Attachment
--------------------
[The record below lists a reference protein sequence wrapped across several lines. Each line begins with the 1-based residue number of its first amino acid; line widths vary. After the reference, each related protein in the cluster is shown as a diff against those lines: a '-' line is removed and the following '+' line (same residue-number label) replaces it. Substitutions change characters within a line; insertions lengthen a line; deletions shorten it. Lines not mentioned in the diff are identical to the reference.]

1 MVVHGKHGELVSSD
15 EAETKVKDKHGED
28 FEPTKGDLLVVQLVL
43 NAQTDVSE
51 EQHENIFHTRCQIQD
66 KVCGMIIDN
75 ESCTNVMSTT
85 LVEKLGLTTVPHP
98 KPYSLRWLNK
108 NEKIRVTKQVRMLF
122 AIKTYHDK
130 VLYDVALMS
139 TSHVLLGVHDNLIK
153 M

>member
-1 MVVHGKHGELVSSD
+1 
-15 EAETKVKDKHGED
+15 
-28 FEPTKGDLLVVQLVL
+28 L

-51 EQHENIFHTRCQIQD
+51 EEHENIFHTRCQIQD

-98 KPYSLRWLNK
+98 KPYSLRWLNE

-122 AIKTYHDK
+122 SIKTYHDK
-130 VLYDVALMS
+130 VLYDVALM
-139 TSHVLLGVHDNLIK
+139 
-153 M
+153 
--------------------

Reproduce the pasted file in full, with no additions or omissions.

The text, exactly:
[The record below lists a reference protein sequence wrapped across several lines. Each line begins with the 1-based residue number of its first amino acid; line widths vary. After the reference, each related protein in the cluster is shown as a diff against those lines: a '-' line is removed and the following '+' line (same residue-number label) replaces it. Substitutions change characters within a line; insertions lengthen a line; deletions shorten it. Lines not mentioned in the diff are identical to the reference.]

1 MVVHGKHGELVSSD
15 EAETKVKDKHGED
28 FEPTKGDLLVVQLVL
43 NAQTDVSE
51 EQHENIFHTRCQIQD
66 KVCGMIIDN
75 ESCTNVMSTT
85 LVEKLGLTTVPHP
98 KPYSLRWLNK
108 NEKIRVTKQVRMLF
122 AIKTYHDK
130 VLYDVALMS
139 TSHVLLGVHDNLIK
153 M

>member
-1 MVVHGKHGELVSSD
+1 
-15 EAETKVKDKHGED
+15 
-28 FEPTKGDLLVVQLVL
+28 L

-51 EQHENIFHTRCQIQD
+51 EEHENIFHTRCQIQD

-98 KPYSLRWLNK
+98 KPYSLRWLNE

-122 AIKTYHDK
+122 SIKTYHDK
-130 VLYDVALMS
+130 VLYDVALM
-139 TSHVLLGVHDNLIK
+139 
-153 M
+153 